Subject: Re: perhaps time to check our TCP against spec?
To: Jason Thorpe <firstname.lastname@example.org>
From: Jonathan Stone <jonathan@DSG.Stanford.EDU>
Date: 04/06/1998 17:42:34
>Tell me how I can reproduce this on my machine. The exact command,
Using the enclosed, trivial, `do-ttcp' script, do:
tcpdump -w <outputfile> -i lo0 &
do-ttcp -r &
do-ttcp -t 127.0.0.1
Then look at the MSS advertised. I'm seeing this on a machine with
-current as of about a week ago.
The problems here are long-standing, it was discussed elsewhere just
days after the syn-cache code and changes intended to support PMTU
went into -current.
# This is a shell archive. Save it in a file, remove anything before
# this line, and then unpack it by entering "sh file". Note, it may
# create directories; files and directories will be owned by you and
# have default permissions.
# This archive contains:
echo x - /usr/local/bin//do-ttcp
sed 's/^X//' >/usr/local/bin//do-ttcp << 'END-of-/usr/local/bin//do-ttcp'
Xexec ttcp -s -v -f m -b 65535 -l 16384 -n 20480 $*
>FWIW, I have seen NO problems with "poorly timed ACKs", when using
>the loopback interface or otherwise.
But Jason, I have *already* exerpts from the tcpdump traces which show
there is a problem here. You asked for evidence. You got it. What
does it take to convince you you're wrong and that there *is* a
If you want more, you can come up to the mid-peninsula to my
grad-student apartment and watch it happening. Or arrange to visit my
lab at Stanford. And see the traces going back to, if I still have
them, summer 1996. As you choose.
>If there's really a problem, I want to fix it.
But Jason, i already showed traces which show there *is* a problem of
some kind. what is this ``if there's really a problem'' nonsense?
Are you saying I'm faking the data?
But what I see is that this problem has been brought to you rattention
before, and it still hasn't been fixed. What does it take to get you
>Actually, I happen to disagree with your analysis of the "problem".
Jason, there are two separate issues here: convoying of data packets
and convoying of acks, and MTU issues.
On the MTU/MSS comptuation: one of the places where the MTU is wrong
is loopback interfaces. For traffic which *is* over the loopback
interface, ignoring the loop-back MTU is just silly. If the RFCs say
you should, they're broken and should be fixed. I dont see any room
for arugment there.
>When a host advertises an MSS to the peer, the recommended value is:
> Largest MTU of any physical interface with an IP address
> assigned to it minus the size of the TCP + IP headers.
>This recommendation is specifically designed to leave the loopback
>interface out of the computation!
A) you give me a hard time about not showing evidence, and
then you quote this without attributing it? Hypocrite.
b) If it's from the Path MTU RFCs (rFC1191), do you think it's
really a good engineering decision to apply those to hosts
which are *not* doing PTMTU?
c) Is PMTU acutally shipping in NetBSD, either -current or 1.3.x?
d) Is it fair to say that applying PMTU-specific computations,
on machines which aren't capable of doing PMTU, is a bug?
e) Here's a topology and a scenario where I think NetBSD's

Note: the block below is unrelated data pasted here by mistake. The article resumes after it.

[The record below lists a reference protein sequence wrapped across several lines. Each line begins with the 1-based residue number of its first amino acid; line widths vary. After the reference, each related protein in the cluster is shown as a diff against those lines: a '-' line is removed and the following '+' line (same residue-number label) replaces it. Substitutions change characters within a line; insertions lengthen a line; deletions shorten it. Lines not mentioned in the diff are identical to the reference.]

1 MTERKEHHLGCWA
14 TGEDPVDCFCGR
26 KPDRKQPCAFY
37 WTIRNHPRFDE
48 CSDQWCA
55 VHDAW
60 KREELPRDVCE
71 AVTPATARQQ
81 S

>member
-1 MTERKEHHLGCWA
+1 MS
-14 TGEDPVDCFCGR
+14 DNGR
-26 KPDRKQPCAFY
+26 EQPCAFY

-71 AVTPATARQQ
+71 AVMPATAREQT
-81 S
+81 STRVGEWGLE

existing implementation computes bad MSS values
(pologies to those who've seen it before):
.... HIPPI subnet FDDI ring .....
--------------- Ethernet ---------------
A and B have a connection to the same common Ethernet segment. Each
machine has a connection to a higher-MTU subnet as well, and the
higher-MTU subnets are not connected.
Now, suppose that A or B (or both) are machines running NetBSD, which
are not doing PMTU, but do have the in_maxmtu computation
enabled. Exactly what does the existing behaviour do in released
versions of NetBSD?
To steal part of RFC 1191 (Path MTU Discovery) which someone kindly
forwarded to me:
} [...] The MSS option should be 40 octets less than the
} size of the largest datagram the host is able to reassemble (MMS_R,
} as defined in ); in many cases, this will be the architectural
} limit of 65495 (65535 - 40) octets. A host MAY send an MSS value
} derived from the MTU of its connected network (the maximum MTU over
} its connected networks, for a multi-homed host); this should not
} cause problems for PMTU Discovery, and may dissuade a broken peer
} from sending enormous datagrams.
} Note: At the moment, we see no reason to send an MSS greater
} than the maximum MTU of the connected networks, and we
} recommend that hosts do not use 65495. It is quite possible
} that some IP implementations have sign-bit bugs that would be
} tickled by unnecessary use of such a large MSS.
OK. So stipulated. Now, what does this imply for hosts which aren't
doing PMTU or don't implement all of PMTU properly? What's
the right thing to do there and in scenarios like the above?
Here's another case:
Metricom Radio Metricom Radio
< 1200 byte MTU < 1200 byte MTU
machine A machine B
Ethernet NIC, Ethernet NIC,
currently no currently no
(The Ethernet NICs could be connected to an isolated home LAN, or to
terminators.) Now, suppose machine A wants to establish a TCP
conection to machien B over the wireless radio. Again, suppose that
both machiesn have the extant NetbSD code and aren' doing PMTU.
What MSS will these machines compute and advertise? Will it result in
fragmentation? that's a really horrid thing ot do to the Metricom
radio, where there's a limit of about 10 packets/sec irrespective of
And one more time: I am surprised to see there are still any bugs in
this area, because when you said they were fixed, I believed you.
Because you (and others) are doing a great job. OK? that should be
Instead, it turns into a flamewar, just because you cannot accept that
NetBSD has bugs even after seeing tcpdump traces _which_ _prove_
_those_ _bugs_ _do_ _exist_.